Tighter KidSport rules a concern
Port Hedland Netball Association is among many sporting clubs that fear WA children could miss out on club sport this year after the previous State government tightened KidSport eligibility rules.
KidSport provides vouchers worth up to $200 to families who would otherwise struggle to afford fees and equipment.
Since the program started in 2011, boys and girls aged five to 18 have been eligible for KidSport assistance if they were listed on a Health Care Card or Pensioner Concession Card.
Port Hedland Netball Association president Tracey Swami said the club was worried about the impact the changes would have as the club had already had a few applications come through since the season started.
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“We have had kids recommended to our club through the Youth Involvement Council in previous years and we are worried we won’t be able to take them in this year,” she said.
Last season, PHNA had a large number of members apply through KidSport, as well as 10 intakes from YIC.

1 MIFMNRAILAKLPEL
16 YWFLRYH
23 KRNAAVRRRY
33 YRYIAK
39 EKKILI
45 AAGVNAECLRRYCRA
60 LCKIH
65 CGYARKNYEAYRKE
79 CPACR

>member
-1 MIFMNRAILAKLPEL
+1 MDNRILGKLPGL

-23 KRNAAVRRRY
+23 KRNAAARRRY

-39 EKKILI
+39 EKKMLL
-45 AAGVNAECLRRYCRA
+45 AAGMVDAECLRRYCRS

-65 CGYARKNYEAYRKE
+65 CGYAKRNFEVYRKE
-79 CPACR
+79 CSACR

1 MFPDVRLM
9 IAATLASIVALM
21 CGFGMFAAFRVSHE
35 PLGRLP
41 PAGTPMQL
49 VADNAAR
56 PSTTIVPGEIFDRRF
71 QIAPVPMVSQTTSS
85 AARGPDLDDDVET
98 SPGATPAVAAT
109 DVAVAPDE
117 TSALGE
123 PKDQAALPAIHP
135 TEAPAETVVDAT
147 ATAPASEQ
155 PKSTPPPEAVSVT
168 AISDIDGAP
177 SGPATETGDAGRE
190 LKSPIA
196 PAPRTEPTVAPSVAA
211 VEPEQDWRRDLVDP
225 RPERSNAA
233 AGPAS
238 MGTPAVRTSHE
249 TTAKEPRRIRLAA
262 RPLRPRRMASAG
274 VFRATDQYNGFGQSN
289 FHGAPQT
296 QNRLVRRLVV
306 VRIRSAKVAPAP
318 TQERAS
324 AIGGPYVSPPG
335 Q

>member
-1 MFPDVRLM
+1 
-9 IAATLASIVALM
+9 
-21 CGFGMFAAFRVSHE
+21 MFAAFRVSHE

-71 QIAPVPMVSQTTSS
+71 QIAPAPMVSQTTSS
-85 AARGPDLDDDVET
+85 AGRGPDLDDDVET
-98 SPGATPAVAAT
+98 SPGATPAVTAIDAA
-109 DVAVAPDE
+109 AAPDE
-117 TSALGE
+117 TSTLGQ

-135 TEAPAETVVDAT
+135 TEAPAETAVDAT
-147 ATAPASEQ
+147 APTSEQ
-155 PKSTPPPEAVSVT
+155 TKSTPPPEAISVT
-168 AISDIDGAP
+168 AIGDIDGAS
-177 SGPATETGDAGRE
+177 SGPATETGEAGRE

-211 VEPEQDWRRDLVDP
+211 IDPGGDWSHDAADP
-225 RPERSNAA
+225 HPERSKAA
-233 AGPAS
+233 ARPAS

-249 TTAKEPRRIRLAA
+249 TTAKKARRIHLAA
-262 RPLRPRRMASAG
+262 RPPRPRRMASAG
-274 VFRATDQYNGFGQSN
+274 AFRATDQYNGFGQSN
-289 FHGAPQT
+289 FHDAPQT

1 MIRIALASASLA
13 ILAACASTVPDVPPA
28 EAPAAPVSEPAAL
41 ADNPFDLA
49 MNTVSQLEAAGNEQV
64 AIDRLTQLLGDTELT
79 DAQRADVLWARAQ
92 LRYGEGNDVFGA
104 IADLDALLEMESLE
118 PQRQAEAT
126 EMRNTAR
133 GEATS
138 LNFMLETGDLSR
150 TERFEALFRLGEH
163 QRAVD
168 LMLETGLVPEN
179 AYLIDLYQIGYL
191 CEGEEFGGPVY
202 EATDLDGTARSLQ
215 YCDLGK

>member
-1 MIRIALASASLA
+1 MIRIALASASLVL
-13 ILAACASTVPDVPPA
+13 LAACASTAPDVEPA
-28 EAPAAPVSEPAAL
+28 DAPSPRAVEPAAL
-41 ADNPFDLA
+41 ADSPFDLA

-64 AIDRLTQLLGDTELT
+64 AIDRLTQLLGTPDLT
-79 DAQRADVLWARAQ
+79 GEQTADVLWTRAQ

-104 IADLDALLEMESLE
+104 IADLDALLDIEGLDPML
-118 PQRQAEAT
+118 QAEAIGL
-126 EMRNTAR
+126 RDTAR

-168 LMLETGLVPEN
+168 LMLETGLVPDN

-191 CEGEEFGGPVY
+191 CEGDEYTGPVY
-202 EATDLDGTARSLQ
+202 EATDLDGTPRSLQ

“I can imagine this will have a massive impact across all sporting clubs.”
Department of Sport and Recreation chief executive Ron Alexander said demand for the vouchers had outstripped the program’s budget and the changes were designed to ensure they went to the most needy.
Mr Alexander said KidSport approvals in 2017 were higher than in the same period last year.
Until this year, they could also be endorsed for KidSport by a “referral agent” who believed sport would benefit them.
Referral agents were community leaders such as teachers, police officers, social workers and doctors. The referral agent system has been scrapped and replaced by “financial assessors” who must determine if families meet any of the four “financial exceptions”.
Those exceptions include the death or serious illness of a guardian, a natural disaster which causes significant financial impact, the placement of a child into care, and the sudden and involuntary loss of employment by the main earner without a redundancy payment.
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